Microsoft could profit enormously from its Android royalties strategy, to the point where that revenue stream outpaces that of Windows Phone.
needs his Moby Dick, every Batman his Joker. To that list of opponents who
can't exist without the other, perhaps add Microsoft and Google Android.
According to a
new research note from Jack Gold, founder and principal analyst of J. Gold
Associates, Microsoft's claims that Android violates its patent portfolio could
result in a revenue stream that dwarfs anything the company can collect from
its own Windows Phone franchise.
some 12 million Windows Phone units sold per year, which at an average of $15
in licensing per device translates to an annual $180 million. Compare that to
the $660 million to $1.1 billion in ActiveSync royalties on an estimated 140
million Android phones and 80 million iPhones, plus another $700 million from
Android patent royalties, and Microsoft theoretically wins, whether or not
Windows Phone dies with a whimper.
"This is not
guaranteed," Gold wrote in his July 11 research note, "given [Microsoft] has
not yet signed licenses with many of the vendors and some vendors in emerging
markets may not care if they are infringing. But even if Microsoft only
generates half this amount, it's a substantial sum. The OS revenues look paltry
by comparison to potential IP revenues."
believes that Microsoft will gain some traction from its recent agreement with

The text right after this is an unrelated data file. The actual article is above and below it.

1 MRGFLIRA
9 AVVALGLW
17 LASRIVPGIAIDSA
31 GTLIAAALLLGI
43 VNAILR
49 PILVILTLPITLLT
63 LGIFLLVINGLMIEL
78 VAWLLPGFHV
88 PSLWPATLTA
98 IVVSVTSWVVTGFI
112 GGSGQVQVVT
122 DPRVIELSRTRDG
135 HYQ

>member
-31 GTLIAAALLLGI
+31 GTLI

Nokia, which will see Windows Phone ported onto the latter's devices. That could
increase Microsoft's market share to 15 percent over the next three years.
Whether or not
Gold's numbers prove accurate, Microsoft certainly sees a competitive advantage
in pursuing Android royalties. According to a July 6 Reuters report
, Microsoft is demanding
that Samsung pay $15 in royalties for every Android-based smartphone the latter
HTC has also
agreed to pay Microsoft royalties for Android, along with a host of small
companies, including Wistron Corp, Onkyo Corp., Velocity Micro and General
Dynamics Itronix. However, not all companies seem quite so willing to pay up;
both Motorola and Barnes & Noble have decided to push back against
Microsoft with lawsuits of their own.
Android push also comes just as recent reports suggest the company's smartphone
market share is trending downward.
three-month period between the end of February and the end of May, comScore
estimated Microsoft's U.S. share dipping from 7.7 percent to 5.8 percent. If
accurate, that comes despite the marketing push behind the Windows Phone
same period, adoption of Google's Android platform rose from 33 percent to 38.1
percent, while Apple enjoyed a slight uptick from 25.2 percent to 26.6 percent.
Research In Motion continued its market slide, declining from 28.9 percent to
During a July 11
keynote speech at Microsoft's Worldwide Partner Conference in Los Angeles, CEO
Steve Ballmer described Windows Phone's market presence as "very small."
Nonetheless, he went on to insist that other metrics boded well for the
smartphone platform, which Microsoft is counting on to counter the competitive
threat posed by the likes of Google Android, Apple's iPhone and Research In
Motion's BlackBerry franchise.
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